“But it must be on a political level, in line with the interests of the Cypriot people and not in their own interests,” the 24-year-old said.
Akinci won election in 2015 on a promise to relaunch UN-backed talks on ending the island’s long division.
Despite the collapse of those talks in Switzerland in July 2017, he is standing for re-election on a similarly dovish platform.
While his role in promoting the island’s reunification as a bizonal federation earned him international plaudits, his commitment to preserving a separate Turkish Cypriot identity has led to sometimes frosty relations with Ankara.
When earlier this year he described the prospect of Turkish annexation as “horrible,” Ankara called him “dishonest.”
In contrast, his main challenger Tatar, who currently serves as the breakaway state’s prime minister, higlighted his influence in Ankara with the reopening of Varosha, which he announced on Tuesday after talks with Turkish President Recep Tayyip Erdogan.
But political scientist Bilge Azgin said the strategy could backfire because it “mobilized people who weren’t even going to vote.”
“They turned it into a referendum on respecting the people’s will,” Azgin told AFP.
Student Berke Cevik, 21, agreed, calling the decision “selfish and provocative.”
It is “a mistake which cannot be rectified,” he told AFP.
Before troops reopened Varosha, the campaign had been dominated by Turkey’s hunt for natural gas, which has pushed it into waters claimed by Cyprus and Greece.
Last weekend, Turkey pulled a drill ship away from Cyprus after being threatened with economic sanctions by EU leaders, who welcomed the move.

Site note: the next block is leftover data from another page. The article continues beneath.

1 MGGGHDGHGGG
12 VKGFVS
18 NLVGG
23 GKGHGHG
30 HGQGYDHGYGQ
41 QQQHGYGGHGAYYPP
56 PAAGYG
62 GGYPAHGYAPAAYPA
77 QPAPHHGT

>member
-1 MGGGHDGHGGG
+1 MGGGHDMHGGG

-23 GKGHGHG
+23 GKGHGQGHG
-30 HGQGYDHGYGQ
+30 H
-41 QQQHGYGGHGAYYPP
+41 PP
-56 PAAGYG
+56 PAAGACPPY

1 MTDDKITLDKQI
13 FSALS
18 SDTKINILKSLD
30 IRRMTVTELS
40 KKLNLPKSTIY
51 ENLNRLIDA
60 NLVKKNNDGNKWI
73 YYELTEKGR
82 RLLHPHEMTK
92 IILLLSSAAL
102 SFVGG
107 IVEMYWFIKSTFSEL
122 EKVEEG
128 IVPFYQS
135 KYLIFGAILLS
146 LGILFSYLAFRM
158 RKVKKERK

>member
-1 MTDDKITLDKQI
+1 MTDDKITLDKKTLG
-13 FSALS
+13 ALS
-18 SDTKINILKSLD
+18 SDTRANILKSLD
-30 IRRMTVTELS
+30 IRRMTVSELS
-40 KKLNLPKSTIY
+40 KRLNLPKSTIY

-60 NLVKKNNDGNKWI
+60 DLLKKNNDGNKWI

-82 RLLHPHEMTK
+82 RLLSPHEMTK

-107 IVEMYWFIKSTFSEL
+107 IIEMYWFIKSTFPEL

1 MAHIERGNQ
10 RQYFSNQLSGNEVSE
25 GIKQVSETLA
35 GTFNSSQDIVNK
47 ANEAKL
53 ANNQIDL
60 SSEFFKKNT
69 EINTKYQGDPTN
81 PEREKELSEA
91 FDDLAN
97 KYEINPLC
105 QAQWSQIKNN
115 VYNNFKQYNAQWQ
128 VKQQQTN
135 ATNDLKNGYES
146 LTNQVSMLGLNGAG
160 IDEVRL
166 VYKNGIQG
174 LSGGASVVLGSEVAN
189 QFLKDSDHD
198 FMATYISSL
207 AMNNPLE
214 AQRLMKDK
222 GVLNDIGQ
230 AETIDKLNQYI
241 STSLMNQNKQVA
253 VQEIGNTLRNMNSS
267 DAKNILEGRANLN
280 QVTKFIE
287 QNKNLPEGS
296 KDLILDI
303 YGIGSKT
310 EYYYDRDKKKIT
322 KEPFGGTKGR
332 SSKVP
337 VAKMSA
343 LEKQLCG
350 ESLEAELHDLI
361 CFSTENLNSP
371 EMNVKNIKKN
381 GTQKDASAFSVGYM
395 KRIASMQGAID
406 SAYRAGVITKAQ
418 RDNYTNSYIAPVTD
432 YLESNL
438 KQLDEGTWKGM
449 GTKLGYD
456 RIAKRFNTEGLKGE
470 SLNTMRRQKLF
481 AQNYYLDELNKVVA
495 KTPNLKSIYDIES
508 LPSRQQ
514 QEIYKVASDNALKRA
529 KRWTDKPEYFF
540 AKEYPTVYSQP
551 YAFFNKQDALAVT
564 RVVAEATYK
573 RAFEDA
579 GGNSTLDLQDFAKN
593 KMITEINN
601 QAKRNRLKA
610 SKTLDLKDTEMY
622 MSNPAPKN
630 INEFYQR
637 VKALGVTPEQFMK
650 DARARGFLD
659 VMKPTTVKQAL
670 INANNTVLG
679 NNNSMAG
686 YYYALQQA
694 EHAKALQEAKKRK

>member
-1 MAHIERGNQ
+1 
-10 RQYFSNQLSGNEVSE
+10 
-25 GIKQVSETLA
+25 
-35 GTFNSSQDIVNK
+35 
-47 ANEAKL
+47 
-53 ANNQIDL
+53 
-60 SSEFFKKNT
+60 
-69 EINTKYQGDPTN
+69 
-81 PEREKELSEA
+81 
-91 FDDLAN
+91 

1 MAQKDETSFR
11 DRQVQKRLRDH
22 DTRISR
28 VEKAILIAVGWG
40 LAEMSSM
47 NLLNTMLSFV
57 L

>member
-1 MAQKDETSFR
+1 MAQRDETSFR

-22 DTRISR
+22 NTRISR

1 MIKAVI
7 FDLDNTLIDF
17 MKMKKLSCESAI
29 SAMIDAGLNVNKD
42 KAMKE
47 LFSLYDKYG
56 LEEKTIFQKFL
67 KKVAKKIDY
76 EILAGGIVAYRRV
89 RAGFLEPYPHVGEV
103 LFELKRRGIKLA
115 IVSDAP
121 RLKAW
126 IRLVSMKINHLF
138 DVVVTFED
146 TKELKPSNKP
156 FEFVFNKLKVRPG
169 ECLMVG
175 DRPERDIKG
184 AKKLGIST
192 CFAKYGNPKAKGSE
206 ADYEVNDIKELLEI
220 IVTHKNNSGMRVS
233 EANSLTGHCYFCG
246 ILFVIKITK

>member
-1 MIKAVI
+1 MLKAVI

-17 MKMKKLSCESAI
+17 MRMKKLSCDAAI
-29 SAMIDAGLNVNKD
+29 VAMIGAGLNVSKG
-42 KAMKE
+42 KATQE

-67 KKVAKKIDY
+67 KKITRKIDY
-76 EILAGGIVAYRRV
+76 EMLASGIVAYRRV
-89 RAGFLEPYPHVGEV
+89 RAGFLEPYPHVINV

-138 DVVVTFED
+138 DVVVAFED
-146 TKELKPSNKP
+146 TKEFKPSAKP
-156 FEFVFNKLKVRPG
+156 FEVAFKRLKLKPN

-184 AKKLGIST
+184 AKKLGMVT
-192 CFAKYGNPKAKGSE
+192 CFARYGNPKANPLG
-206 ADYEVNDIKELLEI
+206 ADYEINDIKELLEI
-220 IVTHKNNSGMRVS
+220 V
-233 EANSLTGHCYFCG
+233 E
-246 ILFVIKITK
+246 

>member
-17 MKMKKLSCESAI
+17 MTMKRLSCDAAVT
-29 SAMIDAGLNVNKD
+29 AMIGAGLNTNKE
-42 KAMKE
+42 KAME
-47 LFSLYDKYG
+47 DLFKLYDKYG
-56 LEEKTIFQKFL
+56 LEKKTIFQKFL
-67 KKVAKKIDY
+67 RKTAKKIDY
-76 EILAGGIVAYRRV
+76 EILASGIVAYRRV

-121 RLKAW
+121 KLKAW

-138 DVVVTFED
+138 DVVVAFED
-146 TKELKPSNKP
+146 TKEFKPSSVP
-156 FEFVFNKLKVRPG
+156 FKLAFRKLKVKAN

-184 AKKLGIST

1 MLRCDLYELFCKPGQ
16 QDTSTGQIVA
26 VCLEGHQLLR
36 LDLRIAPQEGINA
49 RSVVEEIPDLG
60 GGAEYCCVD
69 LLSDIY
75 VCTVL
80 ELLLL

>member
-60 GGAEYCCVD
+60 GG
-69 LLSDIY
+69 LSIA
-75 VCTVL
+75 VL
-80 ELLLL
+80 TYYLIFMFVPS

But Turkey’s move to reopen Varosha is likely to revive the sanctions threat.
Both Cyprus and Greece said they would make a new push for the bloc to impose sanctions next week.
No candidate is expected to win Sunday’s election outright. The field of 11, all of them men, will be whittled down to two for a second-round runoff the following Sunday.
Competing with Akinci for the votes of Turkish Cypriots eager to see reunification is former prime ministrer Tufan Erhurman, of the center-left Turkish Republican Party.
Also in the fray is the breakaway state’s former foreign minister Kudret Ozersay, who resigned on Tuesday in protest at Varosha’s reopening.
“There are at least three to four serious candidates,” said Ahmet Sozen, political science chair at the Eastern Mediterranean University in Famagusta, predicting that the runoff would be won by a candidate from the pro-reunification camp.